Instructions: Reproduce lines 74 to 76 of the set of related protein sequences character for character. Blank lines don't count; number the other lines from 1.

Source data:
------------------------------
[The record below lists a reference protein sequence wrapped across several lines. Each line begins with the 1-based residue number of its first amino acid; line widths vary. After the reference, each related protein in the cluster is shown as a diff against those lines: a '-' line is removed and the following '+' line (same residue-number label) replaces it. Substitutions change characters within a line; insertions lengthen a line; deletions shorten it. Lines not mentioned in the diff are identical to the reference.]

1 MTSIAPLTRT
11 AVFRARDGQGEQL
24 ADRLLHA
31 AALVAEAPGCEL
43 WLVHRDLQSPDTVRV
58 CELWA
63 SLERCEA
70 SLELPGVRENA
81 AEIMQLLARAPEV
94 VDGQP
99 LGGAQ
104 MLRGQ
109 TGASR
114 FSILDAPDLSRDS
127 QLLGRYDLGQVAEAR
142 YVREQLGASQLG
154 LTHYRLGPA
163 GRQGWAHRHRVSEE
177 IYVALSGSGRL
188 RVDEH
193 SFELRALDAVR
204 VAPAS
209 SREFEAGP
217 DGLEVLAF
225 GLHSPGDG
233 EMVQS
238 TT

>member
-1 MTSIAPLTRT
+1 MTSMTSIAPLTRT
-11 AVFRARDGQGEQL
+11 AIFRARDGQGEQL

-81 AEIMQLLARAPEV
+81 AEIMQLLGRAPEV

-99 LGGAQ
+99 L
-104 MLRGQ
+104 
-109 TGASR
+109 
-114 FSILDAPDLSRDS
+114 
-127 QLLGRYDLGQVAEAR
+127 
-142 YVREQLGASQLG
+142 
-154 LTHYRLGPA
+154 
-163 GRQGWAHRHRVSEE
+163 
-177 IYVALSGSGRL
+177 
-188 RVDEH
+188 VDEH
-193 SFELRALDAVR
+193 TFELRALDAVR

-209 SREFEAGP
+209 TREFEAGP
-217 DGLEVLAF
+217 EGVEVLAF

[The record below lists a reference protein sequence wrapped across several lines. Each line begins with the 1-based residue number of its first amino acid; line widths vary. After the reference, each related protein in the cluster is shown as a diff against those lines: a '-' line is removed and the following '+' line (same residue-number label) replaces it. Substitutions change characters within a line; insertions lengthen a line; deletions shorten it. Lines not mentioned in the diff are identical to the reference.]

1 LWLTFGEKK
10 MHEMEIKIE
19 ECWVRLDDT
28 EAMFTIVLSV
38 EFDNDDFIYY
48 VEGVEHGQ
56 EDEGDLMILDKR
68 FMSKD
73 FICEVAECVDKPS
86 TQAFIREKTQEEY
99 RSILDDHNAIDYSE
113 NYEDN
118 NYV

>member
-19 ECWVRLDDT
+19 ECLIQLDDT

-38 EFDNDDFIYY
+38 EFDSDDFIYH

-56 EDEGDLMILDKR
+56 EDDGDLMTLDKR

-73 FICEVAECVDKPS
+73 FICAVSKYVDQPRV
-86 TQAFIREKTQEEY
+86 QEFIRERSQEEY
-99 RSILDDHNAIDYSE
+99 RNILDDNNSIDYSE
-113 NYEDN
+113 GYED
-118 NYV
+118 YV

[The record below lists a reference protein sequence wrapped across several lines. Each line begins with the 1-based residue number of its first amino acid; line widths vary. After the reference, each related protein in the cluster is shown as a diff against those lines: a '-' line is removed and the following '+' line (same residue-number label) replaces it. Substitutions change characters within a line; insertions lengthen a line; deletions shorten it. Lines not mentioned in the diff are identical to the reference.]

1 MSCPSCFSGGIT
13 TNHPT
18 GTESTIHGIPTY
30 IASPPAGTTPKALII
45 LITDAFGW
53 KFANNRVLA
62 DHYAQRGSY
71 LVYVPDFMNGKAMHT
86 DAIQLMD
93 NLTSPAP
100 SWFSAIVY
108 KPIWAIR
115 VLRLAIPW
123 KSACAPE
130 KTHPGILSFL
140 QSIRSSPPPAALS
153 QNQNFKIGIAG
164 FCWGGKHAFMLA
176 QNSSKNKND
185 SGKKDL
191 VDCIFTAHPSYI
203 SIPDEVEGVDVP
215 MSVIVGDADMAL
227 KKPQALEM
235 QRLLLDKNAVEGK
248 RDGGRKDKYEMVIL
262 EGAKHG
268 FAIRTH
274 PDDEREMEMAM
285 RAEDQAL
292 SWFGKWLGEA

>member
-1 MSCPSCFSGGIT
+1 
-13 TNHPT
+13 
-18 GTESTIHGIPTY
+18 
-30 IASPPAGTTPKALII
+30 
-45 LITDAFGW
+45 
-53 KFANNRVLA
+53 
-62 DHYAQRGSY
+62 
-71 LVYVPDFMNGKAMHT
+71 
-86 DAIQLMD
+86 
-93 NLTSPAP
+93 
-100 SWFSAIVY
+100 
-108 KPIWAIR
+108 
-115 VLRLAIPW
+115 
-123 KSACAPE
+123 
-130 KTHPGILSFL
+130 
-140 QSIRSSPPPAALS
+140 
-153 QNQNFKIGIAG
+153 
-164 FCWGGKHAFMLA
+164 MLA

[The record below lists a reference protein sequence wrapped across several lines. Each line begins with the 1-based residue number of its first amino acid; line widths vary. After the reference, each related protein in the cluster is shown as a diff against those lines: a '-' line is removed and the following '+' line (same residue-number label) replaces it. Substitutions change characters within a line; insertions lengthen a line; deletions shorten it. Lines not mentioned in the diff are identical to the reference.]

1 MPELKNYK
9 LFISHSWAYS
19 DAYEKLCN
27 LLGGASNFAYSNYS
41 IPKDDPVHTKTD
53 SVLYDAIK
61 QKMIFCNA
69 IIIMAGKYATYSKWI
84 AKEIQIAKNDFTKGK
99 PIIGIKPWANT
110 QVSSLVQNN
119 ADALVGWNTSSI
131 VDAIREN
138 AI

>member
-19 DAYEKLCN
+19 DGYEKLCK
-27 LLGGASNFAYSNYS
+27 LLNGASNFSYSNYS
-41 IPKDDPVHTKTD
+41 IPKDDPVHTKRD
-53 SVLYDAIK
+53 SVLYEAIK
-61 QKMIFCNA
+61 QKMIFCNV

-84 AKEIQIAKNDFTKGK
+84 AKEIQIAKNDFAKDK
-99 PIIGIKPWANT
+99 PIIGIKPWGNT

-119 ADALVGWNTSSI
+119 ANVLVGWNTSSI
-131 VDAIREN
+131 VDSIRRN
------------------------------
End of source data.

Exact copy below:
113 NYEDN
118 NYV

>member